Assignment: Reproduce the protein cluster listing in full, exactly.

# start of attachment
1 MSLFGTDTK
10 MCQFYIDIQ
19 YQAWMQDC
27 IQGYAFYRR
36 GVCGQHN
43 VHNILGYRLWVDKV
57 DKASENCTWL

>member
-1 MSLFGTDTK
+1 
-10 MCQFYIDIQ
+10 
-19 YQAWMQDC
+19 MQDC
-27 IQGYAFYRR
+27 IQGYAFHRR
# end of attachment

1 MSLFGTDTK
10 MCQFYIDIQ
19 YQAWMQDC
27 IQGYAFYRR
36 GVCGQHN
43 VHNILGYRLWVDKV
57 DKASENCTWL

>member
-1 MSLFGTDTK
+1 
-10 MCQFYIDIQ
+10 
-19 YQAWMQDC
+19 MQDC
-27 IQGYAFYRR
+27 IQGYAFHRR